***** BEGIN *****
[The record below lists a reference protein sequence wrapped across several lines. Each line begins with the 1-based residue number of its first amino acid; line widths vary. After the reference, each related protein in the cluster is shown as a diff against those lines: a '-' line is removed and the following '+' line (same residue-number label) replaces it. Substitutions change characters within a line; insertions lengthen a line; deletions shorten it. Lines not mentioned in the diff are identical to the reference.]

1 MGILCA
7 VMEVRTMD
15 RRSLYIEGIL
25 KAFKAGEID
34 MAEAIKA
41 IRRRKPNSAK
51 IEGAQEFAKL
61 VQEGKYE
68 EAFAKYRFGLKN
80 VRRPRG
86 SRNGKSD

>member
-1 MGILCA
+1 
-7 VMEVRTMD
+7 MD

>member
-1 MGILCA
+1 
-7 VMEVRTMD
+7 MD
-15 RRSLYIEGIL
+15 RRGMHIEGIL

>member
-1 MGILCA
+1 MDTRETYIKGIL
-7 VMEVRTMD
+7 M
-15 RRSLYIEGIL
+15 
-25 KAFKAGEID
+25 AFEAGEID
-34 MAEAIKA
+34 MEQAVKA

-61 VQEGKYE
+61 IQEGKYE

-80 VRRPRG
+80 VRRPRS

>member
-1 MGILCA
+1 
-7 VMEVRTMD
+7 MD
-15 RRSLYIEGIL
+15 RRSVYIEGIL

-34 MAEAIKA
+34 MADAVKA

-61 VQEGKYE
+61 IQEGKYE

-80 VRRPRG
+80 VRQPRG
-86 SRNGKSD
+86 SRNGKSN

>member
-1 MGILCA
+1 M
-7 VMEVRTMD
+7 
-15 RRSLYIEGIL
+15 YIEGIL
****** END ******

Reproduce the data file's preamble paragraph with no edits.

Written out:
[The record below lists a reference protein sequence wrapped across several lines. Each line begins with the 1-based residue number of its first amino acid; line widths vary. After the reference, each related protein in the cluster is shown as a diff against those lines: a '-' line is removed and the following '+' line (same residue-number label) replaces it. Substitutions change characters within a line; insertions lengthen a line; deletions shorten it. Lines not mentioned in the diff are identical to the reference.]